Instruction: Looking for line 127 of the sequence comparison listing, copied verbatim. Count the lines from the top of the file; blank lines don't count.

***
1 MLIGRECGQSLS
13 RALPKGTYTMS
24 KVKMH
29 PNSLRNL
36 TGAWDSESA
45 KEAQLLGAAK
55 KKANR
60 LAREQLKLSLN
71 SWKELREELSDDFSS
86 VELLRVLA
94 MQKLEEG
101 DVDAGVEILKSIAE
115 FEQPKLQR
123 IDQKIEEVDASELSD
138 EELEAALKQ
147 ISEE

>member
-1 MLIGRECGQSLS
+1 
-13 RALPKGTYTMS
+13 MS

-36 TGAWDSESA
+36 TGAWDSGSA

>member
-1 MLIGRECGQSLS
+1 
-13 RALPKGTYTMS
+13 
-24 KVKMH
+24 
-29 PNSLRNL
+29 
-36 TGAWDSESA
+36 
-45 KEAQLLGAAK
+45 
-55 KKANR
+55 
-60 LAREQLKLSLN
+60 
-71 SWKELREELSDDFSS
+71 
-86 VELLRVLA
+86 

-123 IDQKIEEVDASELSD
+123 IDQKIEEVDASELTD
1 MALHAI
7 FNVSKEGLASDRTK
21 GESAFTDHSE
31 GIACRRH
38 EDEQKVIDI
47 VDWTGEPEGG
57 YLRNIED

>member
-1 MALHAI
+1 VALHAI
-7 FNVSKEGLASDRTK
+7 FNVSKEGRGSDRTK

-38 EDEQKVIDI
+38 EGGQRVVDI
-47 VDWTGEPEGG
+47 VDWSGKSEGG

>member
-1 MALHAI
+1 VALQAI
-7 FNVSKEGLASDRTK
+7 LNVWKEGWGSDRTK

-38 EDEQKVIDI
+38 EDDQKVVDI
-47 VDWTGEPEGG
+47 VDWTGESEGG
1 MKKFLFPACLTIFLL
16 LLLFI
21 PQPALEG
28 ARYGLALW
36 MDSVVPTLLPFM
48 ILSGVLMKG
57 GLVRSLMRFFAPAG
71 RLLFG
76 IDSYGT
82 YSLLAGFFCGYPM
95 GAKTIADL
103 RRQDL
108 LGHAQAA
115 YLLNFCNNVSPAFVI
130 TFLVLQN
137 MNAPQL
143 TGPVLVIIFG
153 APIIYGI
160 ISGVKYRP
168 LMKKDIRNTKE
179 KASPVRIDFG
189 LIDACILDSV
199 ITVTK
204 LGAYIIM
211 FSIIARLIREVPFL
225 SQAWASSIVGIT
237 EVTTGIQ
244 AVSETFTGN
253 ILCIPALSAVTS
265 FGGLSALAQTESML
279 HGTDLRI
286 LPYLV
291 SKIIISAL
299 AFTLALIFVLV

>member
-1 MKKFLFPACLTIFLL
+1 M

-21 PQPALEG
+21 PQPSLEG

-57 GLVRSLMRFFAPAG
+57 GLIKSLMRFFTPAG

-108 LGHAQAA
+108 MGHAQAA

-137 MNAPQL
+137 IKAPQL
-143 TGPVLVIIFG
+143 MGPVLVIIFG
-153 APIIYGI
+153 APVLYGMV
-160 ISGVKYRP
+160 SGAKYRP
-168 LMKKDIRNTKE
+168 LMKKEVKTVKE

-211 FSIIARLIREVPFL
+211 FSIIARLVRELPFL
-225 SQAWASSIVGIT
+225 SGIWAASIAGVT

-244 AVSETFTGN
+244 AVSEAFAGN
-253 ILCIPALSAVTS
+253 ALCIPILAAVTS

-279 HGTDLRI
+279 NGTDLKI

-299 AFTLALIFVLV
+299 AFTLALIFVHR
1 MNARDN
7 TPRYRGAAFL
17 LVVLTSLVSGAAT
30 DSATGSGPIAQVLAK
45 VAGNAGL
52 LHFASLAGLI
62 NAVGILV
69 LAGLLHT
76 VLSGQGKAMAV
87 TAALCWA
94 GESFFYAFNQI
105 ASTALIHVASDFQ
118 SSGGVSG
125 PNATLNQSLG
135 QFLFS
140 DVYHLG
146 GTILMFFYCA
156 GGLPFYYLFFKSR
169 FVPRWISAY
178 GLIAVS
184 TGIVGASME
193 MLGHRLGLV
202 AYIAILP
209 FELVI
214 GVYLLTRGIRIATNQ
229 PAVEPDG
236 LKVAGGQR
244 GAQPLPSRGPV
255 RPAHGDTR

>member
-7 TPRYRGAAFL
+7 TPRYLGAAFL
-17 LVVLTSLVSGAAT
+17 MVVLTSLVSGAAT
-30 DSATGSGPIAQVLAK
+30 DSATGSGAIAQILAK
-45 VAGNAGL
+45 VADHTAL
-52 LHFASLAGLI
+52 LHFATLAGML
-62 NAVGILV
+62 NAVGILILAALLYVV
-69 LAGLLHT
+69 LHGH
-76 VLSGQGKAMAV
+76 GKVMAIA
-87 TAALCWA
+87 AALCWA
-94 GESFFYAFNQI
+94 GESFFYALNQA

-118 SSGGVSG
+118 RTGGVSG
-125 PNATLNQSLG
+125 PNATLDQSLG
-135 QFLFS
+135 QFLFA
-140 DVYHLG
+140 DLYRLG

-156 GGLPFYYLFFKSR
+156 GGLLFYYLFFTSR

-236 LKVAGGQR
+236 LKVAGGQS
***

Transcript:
-225 SQAWASSIVGIT